Consider these 2 experiments in light of changing the culture in your organisation and you will begin to see the difficulty. Here, we have seemingly intelligent people that are finding it more important to "fit in" than to be "right" (Asch) or to "ask why they are doing something" (brain games). In your own organisations how many times do you see people that are just doing things because that is the "way we do it around here" but have no living memory as to why? Do you see examples where people just go along with the crowd and not speak up because they don't want to be the one that rocks the boat?


Decide what culture you want

Before we explore how we might break that chain of social conformity we first should consider what kind of culture we would like. A good resource for this is to start with Hofstede's 5 Basic Dilemmas. Where on the spectrum do we want to be on the following contrasts?:

  1. Hierarchy vs Equality

  2. Individualism vs Collectivism

  3. Performance vs Caring

  4. Uncertainty avoidance vs Let it be

  5. Flexibility vs Discipline

You can replace these dimensions with other questions but you do need to make some clear decisions about your values and the type of culture you would like to create. There are no right or wrong answers per se, but you do need to choose. You may wish to create a "win at all cost" culture or you may wish to create a culture based on long term growth through the power of looking after your people. You may decide that psychological safety is the key tenet of the culture you want to create. The key here is to make some clear choices and then stick with them.

3 simple questions

The question I pose to you today is whether we are overthinking how challenging cultural change can be. To make it more effective do we actually need to simplify our approach.

My proposition is to break this down into 3 simple questions:

  1. What behaviour are we explicitly rewarding?

  2. What behaviour are we tolerating?

  3. What behaviour are we NOT tolerating?

Despite the phenomena of social conformity and the power described above, human beings are also adaptable and learn quickly. If they can see through evidence what behaviour is being rewarded in the organisation, and by the group they are so eager to have belonging with, they will soon start to adapt their behaviour to suit. Seeking out that reward and seeking out their need to continue to belong as the team evolves to this new reward. If you want to achieve a better work/life balance in your team, stop rewarding those that work all hours in crisis mode to get things done and start rewarding those that are uber-focused and productive and get their work done during "normal" hours. If you want to create psychological safety, reward and encourage those that speak up in a way that everyone else sees it.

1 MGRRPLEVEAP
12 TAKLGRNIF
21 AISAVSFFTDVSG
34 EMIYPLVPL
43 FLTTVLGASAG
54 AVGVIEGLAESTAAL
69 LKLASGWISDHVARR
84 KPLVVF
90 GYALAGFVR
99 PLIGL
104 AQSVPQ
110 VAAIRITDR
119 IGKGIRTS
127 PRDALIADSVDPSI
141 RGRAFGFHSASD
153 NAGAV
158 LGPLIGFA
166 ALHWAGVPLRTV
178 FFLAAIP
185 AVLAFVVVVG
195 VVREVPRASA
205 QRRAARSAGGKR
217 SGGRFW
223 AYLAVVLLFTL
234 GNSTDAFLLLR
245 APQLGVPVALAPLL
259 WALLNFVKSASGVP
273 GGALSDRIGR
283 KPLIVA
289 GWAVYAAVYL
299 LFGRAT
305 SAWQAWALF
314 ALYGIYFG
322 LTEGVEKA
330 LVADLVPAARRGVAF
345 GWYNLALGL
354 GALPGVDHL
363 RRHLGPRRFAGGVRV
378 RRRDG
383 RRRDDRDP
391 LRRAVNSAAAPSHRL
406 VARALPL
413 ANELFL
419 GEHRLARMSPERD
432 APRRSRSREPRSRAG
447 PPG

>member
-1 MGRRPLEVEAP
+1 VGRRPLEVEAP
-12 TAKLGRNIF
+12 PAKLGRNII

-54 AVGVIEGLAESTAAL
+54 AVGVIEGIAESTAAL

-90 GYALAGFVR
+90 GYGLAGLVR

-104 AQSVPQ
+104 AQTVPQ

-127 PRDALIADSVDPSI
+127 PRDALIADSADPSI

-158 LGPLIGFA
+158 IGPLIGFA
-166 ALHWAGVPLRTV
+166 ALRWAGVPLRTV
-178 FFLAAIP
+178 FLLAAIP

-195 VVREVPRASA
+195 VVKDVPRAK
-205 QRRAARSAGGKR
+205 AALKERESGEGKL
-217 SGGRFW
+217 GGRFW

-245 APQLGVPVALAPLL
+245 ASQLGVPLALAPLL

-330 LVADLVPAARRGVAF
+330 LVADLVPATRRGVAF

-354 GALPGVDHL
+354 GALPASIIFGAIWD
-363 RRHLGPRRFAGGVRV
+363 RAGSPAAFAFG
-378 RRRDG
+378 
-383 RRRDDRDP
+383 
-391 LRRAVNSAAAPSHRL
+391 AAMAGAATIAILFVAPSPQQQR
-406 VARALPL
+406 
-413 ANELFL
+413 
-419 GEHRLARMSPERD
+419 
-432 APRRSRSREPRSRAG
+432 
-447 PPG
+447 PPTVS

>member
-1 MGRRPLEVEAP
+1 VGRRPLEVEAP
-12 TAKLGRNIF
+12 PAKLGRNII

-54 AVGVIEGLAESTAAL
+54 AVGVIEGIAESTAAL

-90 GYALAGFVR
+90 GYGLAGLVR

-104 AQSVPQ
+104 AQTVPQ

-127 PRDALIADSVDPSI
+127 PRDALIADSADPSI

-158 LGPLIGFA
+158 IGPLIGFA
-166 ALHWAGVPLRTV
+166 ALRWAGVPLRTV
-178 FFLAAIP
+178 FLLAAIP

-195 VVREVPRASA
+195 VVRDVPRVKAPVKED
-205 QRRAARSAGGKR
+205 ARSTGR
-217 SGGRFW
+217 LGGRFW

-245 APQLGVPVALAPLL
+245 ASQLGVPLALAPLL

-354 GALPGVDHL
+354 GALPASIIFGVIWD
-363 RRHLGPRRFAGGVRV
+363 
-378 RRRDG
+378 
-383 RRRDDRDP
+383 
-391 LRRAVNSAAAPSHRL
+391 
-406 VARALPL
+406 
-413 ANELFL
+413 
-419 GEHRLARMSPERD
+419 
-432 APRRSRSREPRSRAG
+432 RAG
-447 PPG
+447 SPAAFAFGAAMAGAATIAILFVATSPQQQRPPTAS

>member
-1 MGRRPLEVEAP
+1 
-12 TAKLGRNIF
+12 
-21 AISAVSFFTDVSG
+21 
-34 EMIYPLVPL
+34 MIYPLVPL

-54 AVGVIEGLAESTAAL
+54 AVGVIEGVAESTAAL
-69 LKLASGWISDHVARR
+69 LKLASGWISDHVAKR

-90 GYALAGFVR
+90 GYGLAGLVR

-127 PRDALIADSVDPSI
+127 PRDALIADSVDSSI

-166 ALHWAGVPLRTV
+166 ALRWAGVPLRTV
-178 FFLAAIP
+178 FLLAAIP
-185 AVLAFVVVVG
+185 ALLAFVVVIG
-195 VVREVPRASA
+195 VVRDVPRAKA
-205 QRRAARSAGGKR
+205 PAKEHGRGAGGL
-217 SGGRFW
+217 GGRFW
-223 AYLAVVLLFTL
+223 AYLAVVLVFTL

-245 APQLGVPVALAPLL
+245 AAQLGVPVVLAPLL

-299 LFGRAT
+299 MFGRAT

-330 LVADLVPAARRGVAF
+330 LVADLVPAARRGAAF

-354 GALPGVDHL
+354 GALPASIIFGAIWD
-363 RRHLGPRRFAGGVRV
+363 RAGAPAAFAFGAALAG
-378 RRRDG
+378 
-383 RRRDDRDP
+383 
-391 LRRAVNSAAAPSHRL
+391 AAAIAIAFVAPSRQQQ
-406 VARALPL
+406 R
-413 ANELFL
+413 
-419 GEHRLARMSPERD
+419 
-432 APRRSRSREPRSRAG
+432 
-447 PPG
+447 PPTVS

People are equally watching what behaviour is tolerated. When a behaviour is tolerated it signals an implicit acceptance of that behaviour. If that behaviour is incongruent with the values you espouse most people will react in a binary way. One group will also accept this behaviour and start mimicking it themselves. The other groups will be appalled by that behaviour; be appalled that management did nothing about it; and will start heading for the door. By attrition, those that are "okay" with that behaviour will soon outnumber those that were appalled.


The counter-balance to what is tolerated is what is not tolerated. Make it crystal clear to the whole organisation the type of behaviour that is not tolerated. Then, in the event of a breach of that behaviour, stick true to your word and act. Being careful with both privacy and legal bounds, you may also benefit from ensuring everyone is aware that this breach occured and that it is not acceptable.


Summary

In summary, I would like to conclude that organisational change is not easy and that human nature and our fundamental need for survival and love & belonging are working against us. That we should never underestimate the power of social conformity. However, I am also proposing that we may be over-complicating the issue and that we may be able to get those same needs for survival and love & belonging to work for us instead of against us. That the simplest approach may be to pay careful attention to the behaviours we are rewarding, tolerating and not tolerating.


Would love to hear your thoughts.